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Crisis Communications

Guard reputation with the right plan and right technology.

By James F. Haggerty

 

When we think of crises in the banking industry, we inevitably think about events that led up to the Great Recession of 2008: runaway mortgage securitization, the bailout of too-big-to-fail banks, robosigning allegations or litigation surrounding the purported rigging of LIBOR spreads and other aspects of the financial markets.

But for banks of all sizes, there are many other crises that may arise — and addressing such events in an effective and efficient manner can have a huge impact on a financial institution and its reputation. Consider the following examples, from just the past several months:

  • In Pennsylvania, a former bank employee was accused of defrauding the bank of more than $700,000 and for attempting to rig elections for the board of directors.
  • In Florida, a bank was faced with a lawsuit brought by a rival bank over allegations that it used confidential trade information, such as knowledge of salaries, to poach employees.
  • In Virginia, two banks were hit with data breaches, affecting hundreds of customers.
  • In Virginia, a bank robbery occurred where the perpetrator claimed to have an explosive device.

These are events that can do long-term reputational harm — landing a bank on the evening news or front page of the local newspaper and threatening to permanently damage relationships with the community, public morale and successful operation. Today’s accident or violent incident is tonight’s major news story and tomorrow’s regulatory investigation or civil lawsuit. In the event of a crisis, it is critical to have notification and crisis communications systems in place to ensure that customers, employees, authorities and other stakeholders understand what is happening and what the bank is doing about it.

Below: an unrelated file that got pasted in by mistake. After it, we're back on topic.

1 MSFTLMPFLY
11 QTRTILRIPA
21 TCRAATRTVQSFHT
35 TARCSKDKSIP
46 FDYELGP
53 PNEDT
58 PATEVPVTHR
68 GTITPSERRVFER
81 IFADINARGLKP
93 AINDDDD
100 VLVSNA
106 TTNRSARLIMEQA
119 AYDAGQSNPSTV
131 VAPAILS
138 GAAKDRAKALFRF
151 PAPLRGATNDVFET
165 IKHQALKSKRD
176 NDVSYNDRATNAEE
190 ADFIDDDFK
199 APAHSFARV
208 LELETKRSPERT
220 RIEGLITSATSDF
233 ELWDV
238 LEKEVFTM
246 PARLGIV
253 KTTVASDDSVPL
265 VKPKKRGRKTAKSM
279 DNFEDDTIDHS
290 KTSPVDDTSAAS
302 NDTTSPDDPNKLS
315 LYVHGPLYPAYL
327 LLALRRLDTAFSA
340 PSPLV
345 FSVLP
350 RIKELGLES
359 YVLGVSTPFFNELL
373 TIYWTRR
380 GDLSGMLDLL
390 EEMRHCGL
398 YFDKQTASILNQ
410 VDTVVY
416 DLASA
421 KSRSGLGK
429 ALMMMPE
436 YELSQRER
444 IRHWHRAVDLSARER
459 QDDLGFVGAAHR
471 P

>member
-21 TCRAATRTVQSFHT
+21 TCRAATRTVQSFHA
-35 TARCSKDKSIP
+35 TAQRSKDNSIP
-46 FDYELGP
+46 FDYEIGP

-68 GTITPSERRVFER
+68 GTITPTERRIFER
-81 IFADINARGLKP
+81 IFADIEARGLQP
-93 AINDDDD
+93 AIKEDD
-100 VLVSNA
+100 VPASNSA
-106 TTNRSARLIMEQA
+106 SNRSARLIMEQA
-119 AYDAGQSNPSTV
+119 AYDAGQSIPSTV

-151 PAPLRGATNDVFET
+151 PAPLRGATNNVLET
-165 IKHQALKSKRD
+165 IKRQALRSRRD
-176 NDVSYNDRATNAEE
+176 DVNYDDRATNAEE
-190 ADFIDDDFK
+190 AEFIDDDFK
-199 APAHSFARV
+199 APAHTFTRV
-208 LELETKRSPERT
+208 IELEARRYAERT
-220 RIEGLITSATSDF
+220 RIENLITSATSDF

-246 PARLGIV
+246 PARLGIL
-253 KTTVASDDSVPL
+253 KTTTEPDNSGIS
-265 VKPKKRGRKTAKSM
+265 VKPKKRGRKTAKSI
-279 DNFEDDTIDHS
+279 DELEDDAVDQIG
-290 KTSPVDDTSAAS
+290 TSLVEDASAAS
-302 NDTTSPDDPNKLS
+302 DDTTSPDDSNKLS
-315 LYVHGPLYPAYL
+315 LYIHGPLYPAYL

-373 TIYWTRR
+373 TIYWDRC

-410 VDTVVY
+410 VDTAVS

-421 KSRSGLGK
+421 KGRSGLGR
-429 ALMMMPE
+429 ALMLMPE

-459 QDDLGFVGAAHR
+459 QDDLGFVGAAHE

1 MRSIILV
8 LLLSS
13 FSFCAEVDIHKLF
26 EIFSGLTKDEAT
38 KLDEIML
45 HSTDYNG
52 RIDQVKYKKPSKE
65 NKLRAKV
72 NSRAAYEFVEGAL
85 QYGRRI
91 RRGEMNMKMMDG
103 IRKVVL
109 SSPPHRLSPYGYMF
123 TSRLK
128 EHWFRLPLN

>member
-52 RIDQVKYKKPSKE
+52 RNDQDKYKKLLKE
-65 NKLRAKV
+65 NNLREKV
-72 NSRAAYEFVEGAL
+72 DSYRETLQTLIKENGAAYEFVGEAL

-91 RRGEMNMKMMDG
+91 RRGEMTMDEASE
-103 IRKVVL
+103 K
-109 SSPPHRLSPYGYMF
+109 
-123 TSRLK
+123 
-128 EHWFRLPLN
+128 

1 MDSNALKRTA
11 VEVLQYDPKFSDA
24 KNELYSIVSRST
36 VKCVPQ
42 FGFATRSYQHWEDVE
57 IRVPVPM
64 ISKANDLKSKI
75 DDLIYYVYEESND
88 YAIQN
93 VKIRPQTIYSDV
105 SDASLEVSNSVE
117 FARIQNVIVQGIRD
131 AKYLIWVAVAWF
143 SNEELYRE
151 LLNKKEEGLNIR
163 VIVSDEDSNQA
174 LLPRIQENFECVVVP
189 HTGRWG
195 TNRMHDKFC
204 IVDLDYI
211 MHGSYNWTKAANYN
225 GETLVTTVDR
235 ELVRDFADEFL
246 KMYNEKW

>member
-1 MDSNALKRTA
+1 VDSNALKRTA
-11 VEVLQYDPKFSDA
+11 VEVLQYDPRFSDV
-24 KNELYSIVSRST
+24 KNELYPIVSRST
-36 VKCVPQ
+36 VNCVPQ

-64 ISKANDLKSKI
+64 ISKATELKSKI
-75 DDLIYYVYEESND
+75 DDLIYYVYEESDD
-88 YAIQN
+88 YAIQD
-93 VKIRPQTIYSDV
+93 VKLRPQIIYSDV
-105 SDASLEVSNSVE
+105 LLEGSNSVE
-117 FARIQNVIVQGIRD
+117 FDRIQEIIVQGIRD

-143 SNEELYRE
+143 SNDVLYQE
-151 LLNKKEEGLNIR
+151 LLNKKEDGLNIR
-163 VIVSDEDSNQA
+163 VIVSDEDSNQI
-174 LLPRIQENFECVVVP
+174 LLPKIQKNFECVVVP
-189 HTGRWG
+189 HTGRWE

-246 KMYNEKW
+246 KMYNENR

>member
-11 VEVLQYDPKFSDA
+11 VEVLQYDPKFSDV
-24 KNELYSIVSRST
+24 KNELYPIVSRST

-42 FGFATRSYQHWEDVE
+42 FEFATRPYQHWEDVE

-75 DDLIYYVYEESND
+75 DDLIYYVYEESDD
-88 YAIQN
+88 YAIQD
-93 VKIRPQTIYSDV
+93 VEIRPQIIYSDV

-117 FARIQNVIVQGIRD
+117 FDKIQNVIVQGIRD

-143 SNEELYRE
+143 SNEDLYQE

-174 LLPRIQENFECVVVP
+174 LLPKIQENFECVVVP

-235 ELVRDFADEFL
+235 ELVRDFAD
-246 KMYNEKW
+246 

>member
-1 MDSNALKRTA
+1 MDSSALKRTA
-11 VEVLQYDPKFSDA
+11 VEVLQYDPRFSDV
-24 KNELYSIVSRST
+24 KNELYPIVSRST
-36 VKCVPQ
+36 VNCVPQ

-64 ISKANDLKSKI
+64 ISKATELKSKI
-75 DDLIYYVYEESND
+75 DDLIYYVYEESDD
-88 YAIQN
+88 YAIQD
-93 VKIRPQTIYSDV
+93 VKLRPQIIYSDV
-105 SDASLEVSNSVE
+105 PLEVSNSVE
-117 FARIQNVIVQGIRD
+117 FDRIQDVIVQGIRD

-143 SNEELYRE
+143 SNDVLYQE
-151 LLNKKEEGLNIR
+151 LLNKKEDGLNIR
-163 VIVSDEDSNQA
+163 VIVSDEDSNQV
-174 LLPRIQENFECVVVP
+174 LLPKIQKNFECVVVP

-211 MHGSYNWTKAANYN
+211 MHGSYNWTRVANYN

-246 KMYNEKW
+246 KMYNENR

Yet, when crisis hits, some banks attempt to fly under the radar, hoping that a crisis will resolve itself — usually with very limited success. They may pass off responsibility for such public-facing crises to their legal departments. Alternatively, crisis response may be delegated to an outside public relations firm. Banks that choose one of those routes hope that these professionals have experience in working with the media during a crisis and can quickly bring together a team, assess the severity of the issue, prepare the appropriate response and get it to the right audiences before media speculation, rumor and innuendo begin to spin out of control.

Regardless of the path you choose, take a lesson from the Boy Scouts: Be prepared. There are three important steps to take:

  • Create a crisis plan that assigns responsibility in an efficient way during a crisis, incorporates protocols for response and steps to ensure the process runs smoothly, and outlines the tools to ensure proper communications. All of this needs to be laid out beforehand and not made up after the crisis has hit and the first reporter is knocking on your door. In addition, the crisis plan cannot be a big binder that is never updated or one that sits on a shelf gathering dust. It must be a plan that is actionable when a sudden, unexpected reputational event occurs. Too often, banks create crisis communications plans at the behest of their CEO or board and never look at it again. A bank’s crisis communications team has to have a mindset that the plan is being created to be used, rather than to please superiors. You’d be surprised at how often it is the other way around.Some elements of an effective plan include:
    • Contact lists of the members of your crisis communications team and other key executives;